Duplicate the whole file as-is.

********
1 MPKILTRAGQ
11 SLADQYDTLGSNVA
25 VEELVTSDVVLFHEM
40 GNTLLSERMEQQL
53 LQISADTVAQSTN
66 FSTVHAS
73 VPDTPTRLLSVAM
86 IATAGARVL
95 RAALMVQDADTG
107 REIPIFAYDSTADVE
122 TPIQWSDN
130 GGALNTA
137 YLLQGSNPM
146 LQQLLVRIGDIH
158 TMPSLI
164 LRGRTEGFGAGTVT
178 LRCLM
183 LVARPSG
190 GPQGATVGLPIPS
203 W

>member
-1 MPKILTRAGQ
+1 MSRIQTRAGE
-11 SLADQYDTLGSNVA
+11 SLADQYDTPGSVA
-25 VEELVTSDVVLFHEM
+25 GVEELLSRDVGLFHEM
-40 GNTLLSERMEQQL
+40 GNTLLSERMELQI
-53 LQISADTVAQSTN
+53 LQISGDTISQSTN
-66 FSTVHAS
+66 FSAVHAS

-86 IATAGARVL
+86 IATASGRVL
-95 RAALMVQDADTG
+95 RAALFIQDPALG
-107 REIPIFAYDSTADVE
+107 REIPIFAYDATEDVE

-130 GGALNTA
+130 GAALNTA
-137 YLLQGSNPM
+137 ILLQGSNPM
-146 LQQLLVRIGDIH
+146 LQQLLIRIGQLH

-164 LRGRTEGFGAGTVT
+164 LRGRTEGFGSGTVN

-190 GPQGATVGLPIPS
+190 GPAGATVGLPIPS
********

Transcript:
1 MPKILTRAGQ
11 SLADQYDTLGSNVA
25 VEELVTSDVVLFHEM
40 GNTLLSERMEQQL
53 LQISADTVAQSTN
66 FSTVHAS
73 VPDTPTRLLSVAM
86 IATAGARVL
95 RAALMVQDADTG
107 REIPIFAYDSTADVE
122 TPIQWSDN
130 GGALNTA
137 YLLQGSNPM
146 LQQLLVRIGDIH
158 TMPSLI
164 LRGRTEGFGAGTVT
178 LRCLM
183 LVARPSG
190 GPQGATVGLPIPS
203 W

>member
-1 MPKILTRAGQ
+1 MSRIQTRAGE
-11 SLADQYDTLGSNVA
+11 SLADQYDTPGSVA
-25 VEELVTSDVVLFHEM
+25 GVEELLSRDVGLFHEM
-40 GNTLLSERMEQQL
+40 GNTLLSERMELQI
-53 LQISADTVAQSTN
+53 LQISGDTISQSTN
-66 FSTVHAS
+66 FSAVHAS

-86 IATAGARVL
+86 IATASGRVL
-95 RAALMVQDADTG
+95 RAALFIQDPALG
-107 REIPIFAYDSTADVE
+107 REIPIFAYDATEDVE

-130 GGALNTA
+130 GAALNTA
-137 YLLQGSNPM
+137 ILLQGSNPM
-146 LQQLLVRIGDIH
+146 LQQLLIRIGQLH

-164 LRGRTEGFGAGTVT
+164 LRGRTEGFGSGTVN

-190 GPQGATVGLPIPS
+190 GPAGATVGLPIPS